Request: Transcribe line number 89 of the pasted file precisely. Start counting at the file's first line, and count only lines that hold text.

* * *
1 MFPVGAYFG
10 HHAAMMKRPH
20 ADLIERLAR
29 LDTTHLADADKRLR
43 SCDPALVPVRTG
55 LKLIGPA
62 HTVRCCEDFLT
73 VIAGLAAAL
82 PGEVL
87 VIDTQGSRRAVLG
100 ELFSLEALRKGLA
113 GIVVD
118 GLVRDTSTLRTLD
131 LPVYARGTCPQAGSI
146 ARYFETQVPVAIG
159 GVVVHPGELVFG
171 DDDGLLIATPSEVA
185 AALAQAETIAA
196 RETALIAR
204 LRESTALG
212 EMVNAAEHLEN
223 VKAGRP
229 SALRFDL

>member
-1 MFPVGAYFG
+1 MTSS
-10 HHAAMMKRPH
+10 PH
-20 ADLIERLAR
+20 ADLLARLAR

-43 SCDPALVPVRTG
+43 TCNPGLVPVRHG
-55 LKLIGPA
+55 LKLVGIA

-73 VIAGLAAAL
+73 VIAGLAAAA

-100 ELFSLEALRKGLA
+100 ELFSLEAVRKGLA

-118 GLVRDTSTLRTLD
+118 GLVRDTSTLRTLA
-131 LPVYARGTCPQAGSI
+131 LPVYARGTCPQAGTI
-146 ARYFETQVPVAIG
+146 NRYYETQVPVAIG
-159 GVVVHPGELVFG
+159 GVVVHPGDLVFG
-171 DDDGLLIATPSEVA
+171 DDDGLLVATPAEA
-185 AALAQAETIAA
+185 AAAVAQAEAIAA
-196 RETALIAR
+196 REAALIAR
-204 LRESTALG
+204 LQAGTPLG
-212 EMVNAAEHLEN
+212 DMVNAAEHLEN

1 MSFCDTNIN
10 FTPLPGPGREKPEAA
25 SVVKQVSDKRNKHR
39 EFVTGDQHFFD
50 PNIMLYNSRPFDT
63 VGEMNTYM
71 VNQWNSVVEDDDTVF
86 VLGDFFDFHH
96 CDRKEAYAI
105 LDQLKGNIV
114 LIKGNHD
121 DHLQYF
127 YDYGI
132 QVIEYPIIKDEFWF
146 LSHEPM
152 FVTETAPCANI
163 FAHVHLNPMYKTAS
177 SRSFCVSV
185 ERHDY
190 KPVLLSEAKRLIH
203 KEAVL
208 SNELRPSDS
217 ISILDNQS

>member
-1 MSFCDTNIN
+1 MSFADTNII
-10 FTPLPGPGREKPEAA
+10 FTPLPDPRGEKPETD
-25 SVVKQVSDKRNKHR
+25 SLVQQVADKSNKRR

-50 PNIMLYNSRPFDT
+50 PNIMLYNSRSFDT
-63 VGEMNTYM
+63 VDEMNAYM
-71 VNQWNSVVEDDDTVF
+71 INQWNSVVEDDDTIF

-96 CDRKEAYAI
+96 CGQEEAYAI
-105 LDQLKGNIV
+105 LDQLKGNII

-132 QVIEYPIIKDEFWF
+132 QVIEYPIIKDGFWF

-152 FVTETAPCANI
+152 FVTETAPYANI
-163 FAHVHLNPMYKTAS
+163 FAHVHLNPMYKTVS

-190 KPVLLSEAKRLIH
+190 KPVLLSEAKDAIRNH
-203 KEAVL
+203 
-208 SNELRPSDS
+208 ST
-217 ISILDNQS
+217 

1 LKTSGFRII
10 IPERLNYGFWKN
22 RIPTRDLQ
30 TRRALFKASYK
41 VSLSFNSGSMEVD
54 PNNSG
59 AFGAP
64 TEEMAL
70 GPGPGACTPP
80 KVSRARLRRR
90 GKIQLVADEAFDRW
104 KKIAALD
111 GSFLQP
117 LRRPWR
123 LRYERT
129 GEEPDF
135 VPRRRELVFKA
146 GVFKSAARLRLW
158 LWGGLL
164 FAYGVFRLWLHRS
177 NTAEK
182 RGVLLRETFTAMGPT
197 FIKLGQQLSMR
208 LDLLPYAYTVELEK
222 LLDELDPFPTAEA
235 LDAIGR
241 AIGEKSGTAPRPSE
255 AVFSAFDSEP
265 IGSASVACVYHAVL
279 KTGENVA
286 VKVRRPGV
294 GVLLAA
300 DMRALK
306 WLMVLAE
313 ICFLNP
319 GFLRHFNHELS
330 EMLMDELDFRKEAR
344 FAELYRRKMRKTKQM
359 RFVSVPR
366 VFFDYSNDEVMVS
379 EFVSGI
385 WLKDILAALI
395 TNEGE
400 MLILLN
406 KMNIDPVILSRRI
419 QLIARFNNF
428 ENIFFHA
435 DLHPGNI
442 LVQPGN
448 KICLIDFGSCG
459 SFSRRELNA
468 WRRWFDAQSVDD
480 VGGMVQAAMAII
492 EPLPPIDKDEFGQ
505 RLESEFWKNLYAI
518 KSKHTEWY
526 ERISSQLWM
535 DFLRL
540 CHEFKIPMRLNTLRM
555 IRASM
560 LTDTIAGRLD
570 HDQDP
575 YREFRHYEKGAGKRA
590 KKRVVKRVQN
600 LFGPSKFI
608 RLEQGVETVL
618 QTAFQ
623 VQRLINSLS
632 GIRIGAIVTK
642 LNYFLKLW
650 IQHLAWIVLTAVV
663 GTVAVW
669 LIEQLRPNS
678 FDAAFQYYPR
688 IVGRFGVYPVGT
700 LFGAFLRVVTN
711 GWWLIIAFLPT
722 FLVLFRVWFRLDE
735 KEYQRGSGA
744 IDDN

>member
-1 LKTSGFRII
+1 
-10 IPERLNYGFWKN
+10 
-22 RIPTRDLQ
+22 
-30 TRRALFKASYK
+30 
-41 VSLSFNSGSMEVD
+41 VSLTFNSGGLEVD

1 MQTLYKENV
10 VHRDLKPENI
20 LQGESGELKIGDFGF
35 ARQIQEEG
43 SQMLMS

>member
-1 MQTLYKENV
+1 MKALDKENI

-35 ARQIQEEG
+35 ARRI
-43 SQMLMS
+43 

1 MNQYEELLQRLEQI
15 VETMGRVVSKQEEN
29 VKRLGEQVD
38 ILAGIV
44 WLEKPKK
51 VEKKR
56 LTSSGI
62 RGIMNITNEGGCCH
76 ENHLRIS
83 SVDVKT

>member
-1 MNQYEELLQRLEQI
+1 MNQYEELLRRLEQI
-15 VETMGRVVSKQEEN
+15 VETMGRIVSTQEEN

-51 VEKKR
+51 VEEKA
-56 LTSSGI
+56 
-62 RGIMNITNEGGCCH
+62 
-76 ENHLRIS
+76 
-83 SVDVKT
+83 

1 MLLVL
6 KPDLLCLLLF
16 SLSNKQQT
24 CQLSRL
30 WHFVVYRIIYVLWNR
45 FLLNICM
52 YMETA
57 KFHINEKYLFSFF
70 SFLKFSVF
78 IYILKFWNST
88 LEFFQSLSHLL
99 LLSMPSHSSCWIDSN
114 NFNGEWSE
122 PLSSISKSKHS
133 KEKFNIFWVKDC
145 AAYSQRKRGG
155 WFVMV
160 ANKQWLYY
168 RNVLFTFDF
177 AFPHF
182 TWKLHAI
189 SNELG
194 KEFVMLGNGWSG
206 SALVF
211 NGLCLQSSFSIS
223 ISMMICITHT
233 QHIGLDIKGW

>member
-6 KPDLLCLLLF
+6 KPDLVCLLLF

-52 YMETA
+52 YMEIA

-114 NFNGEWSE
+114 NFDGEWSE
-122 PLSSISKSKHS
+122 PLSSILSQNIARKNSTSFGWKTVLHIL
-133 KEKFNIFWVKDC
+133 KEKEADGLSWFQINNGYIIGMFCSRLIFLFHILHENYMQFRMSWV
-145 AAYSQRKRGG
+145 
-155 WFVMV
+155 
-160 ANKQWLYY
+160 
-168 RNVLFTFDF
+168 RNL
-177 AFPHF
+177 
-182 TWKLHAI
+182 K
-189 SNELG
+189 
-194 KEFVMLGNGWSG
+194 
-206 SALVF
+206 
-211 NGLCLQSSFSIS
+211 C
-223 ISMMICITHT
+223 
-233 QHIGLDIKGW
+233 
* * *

-63 VGEMNTYM